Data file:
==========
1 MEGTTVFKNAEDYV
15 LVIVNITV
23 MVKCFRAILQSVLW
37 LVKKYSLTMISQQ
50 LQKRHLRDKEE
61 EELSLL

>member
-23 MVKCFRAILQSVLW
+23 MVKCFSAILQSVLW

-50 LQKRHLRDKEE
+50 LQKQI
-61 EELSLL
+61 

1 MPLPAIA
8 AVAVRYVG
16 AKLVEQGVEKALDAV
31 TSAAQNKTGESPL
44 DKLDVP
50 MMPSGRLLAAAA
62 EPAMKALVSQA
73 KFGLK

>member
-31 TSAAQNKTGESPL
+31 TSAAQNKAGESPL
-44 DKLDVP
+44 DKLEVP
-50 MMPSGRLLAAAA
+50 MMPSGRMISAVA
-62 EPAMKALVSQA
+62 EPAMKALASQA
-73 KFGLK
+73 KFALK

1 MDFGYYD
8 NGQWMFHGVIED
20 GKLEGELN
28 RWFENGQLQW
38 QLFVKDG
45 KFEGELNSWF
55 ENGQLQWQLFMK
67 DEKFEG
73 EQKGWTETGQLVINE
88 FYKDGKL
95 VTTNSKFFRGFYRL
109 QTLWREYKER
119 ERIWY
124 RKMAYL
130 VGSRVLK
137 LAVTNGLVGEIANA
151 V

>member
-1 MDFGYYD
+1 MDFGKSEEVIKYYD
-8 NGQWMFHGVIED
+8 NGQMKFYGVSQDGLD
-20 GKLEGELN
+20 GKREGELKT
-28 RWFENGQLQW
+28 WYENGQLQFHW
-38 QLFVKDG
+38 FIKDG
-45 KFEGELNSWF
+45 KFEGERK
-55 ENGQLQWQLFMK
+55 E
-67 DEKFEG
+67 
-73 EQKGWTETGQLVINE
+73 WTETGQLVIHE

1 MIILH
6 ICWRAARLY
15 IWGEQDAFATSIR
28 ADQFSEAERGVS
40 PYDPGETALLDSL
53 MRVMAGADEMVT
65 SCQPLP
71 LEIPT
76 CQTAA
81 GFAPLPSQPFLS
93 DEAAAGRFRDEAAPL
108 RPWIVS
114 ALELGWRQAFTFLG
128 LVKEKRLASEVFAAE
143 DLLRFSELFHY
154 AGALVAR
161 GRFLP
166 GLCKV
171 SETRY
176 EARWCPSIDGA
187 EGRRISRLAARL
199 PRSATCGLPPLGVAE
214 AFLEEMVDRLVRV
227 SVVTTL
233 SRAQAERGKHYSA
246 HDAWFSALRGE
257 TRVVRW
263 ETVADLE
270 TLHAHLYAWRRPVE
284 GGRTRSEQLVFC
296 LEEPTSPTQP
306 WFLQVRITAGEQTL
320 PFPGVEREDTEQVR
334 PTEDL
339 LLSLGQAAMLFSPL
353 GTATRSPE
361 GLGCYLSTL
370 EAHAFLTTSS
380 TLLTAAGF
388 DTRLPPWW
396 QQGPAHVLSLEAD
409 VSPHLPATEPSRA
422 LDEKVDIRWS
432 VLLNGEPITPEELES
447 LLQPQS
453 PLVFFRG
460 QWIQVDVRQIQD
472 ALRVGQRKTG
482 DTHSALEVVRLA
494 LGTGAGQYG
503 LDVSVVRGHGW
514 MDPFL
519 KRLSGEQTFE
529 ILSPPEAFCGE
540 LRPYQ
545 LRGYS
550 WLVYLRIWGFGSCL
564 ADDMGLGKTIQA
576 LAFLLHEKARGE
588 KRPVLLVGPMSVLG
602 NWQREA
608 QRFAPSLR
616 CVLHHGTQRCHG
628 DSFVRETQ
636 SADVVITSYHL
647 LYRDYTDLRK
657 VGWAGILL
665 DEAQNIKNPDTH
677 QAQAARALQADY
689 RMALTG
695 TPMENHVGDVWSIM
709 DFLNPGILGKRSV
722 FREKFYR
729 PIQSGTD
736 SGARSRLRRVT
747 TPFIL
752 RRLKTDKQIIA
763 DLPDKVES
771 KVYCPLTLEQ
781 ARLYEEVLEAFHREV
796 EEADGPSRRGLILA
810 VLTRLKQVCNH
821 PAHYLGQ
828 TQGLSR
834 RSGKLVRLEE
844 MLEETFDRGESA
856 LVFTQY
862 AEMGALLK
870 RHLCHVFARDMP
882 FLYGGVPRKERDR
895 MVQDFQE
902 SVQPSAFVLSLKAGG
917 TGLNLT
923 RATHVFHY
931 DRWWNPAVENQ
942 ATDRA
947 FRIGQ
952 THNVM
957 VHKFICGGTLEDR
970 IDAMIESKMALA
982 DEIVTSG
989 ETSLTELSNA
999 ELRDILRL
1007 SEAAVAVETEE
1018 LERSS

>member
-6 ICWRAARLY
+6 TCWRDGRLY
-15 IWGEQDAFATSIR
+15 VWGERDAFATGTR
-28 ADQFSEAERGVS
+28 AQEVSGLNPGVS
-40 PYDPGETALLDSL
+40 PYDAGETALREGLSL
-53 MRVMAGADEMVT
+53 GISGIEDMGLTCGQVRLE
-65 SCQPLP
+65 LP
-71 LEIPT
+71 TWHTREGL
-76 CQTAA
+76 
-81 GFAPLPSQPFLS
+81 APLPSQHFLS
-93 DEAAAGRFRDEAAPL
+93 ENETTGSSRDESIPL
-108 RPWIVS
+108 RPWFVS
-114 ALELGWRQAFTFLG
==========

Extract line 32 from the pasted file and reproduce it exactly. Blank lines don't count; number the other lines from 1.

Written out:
+73 KFALK